Tag Archives: dementia

THE STORY BEHIND THE PAINTING I’LL FLY AWAY

The song I’ll Fly Away is featured in this blog as part of my series MUSIC STILL REMAINS, which is an exploration of music and memory inspired by dementia – and you can read more about the series in this blog.

I begin each painting by applying texture, which is symbolic of the plaques and tangles found in the brain of those with dementia. I then handwrite the entire lyrics on the canvas. The song was suggested to me by my piano teacher. Oh, I forgot to mention, learning to play each song on the piano is part of the process of every painting.

 Many people believe this is the most recorded of all gospel songs (hard to believe, but the songs you are thinking about being more recorded are actually considered “hymns”).  In fact, this song recently made an appearance in the movie O BROTHER WHERE ART THOU? – check out the video here.  It’s been recorded by a wide array of artists – from Johnny Cash to Kanye West!

I’ll Fly Away, early layers

As you can see from the above picture, the first several layers look very different from the finished painting.  I started using birds – but changed it to butterflies.  The birdcage was ultimately scaled down.  So, when it was all over and done – I took all my little supplies and made the collage below.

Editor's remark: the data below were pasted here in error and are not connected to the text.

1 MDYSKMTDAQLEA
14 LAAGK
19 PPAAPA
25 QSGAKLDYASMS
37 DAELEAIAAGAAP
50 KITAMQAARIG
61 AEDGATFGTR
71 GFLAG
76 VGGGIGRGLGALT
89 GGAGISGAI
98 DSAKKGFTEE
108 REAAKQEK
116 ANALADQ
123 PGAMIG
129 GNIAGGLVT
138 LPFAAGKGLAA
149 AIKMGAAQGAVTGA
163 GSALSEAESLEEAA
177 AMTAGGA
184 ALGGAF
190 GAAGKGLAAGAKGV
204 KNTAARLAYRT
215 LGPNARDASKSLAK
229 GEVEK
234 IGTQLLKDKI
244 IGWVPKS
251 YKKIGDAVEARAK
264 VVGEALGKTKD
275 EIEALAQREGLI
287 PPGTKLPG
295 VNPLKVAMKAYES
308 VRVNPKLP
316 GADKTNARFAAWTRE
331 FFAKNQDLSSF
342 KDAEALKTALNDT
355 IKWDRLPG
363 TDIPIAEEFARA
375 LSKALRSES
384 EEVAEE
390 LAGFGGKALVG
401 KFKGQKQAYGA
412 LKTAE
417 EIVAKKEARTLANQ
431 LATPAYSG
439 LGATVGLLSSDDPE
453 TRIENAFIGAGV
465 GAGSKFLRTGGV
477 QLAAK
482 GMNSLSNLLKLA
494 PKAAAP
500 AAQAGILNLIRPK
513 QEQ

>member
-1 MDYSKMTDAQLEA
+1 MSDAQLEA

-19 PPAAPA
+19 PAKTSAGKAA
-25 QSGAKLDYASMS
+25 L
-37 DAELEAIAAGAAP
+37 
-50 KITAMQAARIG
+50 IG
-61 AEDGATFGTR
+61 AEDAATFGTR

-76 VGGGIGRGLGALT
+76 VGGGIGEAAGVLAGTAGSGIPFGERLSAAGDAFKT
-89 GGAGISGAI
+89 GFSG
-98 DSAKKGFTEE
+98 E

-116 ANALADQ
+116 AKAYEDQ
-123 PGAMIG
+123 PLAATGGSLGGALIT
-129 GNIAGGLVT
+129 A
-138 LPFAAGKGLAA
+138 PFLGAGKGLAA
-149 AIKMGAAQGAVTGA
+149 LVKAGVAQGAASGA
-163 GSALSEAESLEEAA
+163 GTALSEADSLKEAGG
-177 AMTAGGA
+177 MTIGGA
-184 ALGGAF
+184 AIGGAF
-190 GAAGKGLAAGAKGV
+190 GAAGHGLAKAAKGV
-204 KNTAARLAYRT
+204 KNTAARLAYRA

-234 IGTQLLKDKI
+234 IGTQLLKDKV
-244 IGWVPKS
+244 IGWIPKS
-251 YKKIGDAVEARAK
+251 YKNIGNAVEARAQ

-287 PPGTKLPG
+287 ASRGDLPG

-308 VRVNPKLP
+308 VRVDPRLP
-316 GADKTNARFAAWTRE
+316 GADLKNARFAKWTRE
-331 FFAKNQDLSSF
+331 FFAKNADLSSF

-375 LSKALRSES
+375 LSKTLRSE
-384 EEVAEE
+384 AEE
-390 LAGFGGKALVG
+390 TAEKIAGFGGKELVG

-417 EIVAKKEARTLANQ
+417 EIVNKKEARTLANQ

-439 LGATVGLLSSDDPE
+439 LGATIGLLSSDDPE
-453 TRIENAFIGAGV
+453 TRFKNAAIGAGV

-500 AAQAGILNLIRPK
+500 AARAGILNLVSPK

I’ll Fly Away, Collage on Paper 8×10 ©vickiemartin2019

 I’ll Fly Away was written in 1929, and is considered “theological escapism” – escaping earth for the joys of heaven.  Using birds and angels in the lyrics symbolizes the freedom from pain and toil.  Below are a few of the verses of the song.

Is there a song that always brings up a memory for you? I’d love to know the song and what the memory is!

Some bright morning when this life is over
I’ll fly away
To that home on God’s celestial shore
I’ll fly away

I’ll fly away, oh glory
I’ll fly away in the morning
When I die, Hallelujah by and by
I’ll fly away

When the shadows of this life have gone
I’ll fly away
Like a bird from these prison walls I’ll fly
I’ll fly away

 

 

 

 

 

INTRODUCING MY NEW SERIES: MUSIC STILL REMAINS

Music and memory go together like a horse and carriage,  love and marriage, or my mom and dad.

“Music is the art which is most nigh to tears and memory”.  Oscar Wilde

I’ve always been vaguely aware of the power of music and how it can bring back memories at a moment’s notice. But, until I became my mother’s caregiver as she struggled with dementia, I’d never really paid attention to it. I guess there are things that are so much a part of your life, you don’t see what is right in front of your eyes.

Probably my first piano at age two.

To say I came from a musical family is an understatement. My grandfather taught singing around North Georgia and tuned pianos at concert halls in Atlanta and also at various universities and colleges, eventually opening a music store. My father followed in his footsteps, preferring to rebuild pianos instead of tuning them. I started banging a piano as soon as I was able, pointing out to my grandfather that “Middle C” was NOT in the middle of the keyboard.